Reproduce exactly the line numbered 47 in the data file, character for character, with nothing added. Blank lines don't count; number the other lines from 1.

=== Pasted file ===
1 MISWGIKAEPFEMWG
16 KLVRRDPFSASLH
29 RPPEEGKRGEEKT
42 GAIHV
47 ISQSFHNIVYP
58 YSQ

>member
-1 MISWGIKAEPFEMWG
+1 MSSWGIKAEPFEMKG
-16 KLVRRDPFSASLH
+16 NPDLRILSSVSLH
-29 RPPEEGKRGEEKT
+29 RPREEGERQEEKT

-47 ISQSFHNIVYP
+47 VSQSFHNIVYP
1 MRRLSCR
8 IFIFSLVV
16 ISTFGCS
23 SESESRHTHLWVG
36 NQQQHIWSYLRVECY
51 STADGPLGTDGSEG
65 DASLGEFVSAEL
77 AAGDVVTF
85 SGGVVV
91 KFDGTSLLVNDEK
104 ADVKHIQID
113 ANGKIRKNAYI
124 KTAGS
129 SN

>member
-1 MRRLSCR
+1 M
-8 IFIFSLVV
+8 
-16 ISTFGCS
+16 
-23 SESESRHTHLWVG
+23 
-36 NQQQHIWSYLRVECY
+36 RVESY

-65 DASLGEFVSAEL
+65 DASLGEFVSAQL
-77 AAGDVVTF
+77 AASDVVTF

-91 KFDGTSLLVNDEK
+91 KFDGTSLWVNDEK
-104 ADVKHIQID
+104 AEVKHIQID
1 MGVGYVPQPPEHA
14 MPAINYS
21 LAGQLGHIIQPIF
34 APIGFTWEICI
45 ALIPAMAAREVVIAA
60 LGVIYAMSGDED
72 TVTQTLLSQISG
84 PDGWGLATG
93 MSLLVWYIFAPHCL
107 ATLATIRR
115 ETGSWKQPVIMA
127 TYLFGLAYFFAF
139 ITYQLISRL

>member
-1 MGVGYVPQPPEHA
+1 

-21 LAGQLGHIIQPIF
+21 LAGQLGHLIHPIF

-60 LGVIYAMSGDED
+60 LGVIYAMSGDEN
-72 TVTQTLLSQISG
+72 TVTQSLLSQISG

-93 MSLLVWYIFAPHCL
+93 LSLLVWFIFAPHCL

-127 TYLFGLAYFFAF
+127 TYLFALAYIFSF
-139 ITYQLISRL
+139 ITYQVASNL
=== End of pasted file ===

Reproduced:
-104 ADVKHIQID